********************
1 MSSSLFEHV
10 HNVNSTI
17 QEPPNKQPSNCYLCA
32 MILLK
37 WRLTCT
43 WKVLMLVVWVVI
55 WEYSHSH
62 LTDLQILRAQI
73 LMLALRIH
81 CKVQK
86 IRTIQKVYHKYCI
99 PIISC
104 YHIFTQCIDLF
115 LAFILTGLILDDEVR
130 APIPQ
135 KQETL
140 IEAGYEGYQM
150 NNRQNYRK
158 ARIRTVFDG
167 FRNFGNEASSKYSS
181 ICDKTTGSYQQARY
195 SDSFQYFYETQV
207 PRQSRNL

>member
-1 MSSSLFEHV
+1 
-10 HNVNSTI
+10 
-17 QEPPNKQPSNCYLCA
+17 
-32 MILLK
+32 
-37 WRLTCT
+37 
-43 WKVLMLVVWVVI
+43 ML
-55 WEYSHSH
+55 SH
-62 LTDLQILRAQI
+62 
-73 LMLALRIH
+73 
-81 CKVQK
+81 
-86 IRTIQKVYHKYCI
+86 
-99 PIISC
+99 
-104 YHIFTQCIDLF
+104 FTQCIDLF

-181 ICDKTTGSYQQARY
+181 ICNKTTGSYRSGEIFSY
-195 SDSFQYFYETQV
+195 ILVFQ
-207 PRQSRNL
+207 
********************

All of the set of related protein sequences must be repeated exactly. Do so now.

1 MSSSLFEHV
10 HNVNSTI
17 QEPPNKQPSNCYLCA
32 MILLK
37 WRLTCT
43 WKVLMLVVWVVI
55 WEYSHSH
62 LTDLQILRAQI
73 LMLALRIH
81 CKVQK
86 IRTIQKVYHKYCI
99 PIISC
104 YHIFTQCIDLF
115 LAFILTGLILDDEVR
130 APIPQ
135 KQETL
140 IEAGYEGYQM
150 NNRQNYRK
158 ARIRTVFDG
167 FRNFGNEASSKYSS
181 ICDKTTGSYQQARY
195 SDSFQYFYETQV
207 PRQSRNL

>member
-1 MSSSLFEHV
+1 
-10 HNVNSTI
+10 
-17 QEPPNKQPSNCYLCA
+17 
-32 MILLK
+32 
-37 WRLTCT
+37 
-43 WKVLMLVVWVVI
+43 ML
-55 WEYSHSH
+55 SH
-62 LTDLQILRAQI
+62 
-73 LMLALRIH
+73 
-81 CKVQK
+81 
-86 IRTIQKVYHKYCI
+86 
-99 PIISC
+99 
-104 YHIFTQCIDLF
+104 FTQCIDLF

-181 ICDKTTGSYQQARY
+181 ICNKTTGSYRSGEIFSY
-195 SDSFQYFYETQV
+195 ILVFQ
-207 PRQSRNL
+207 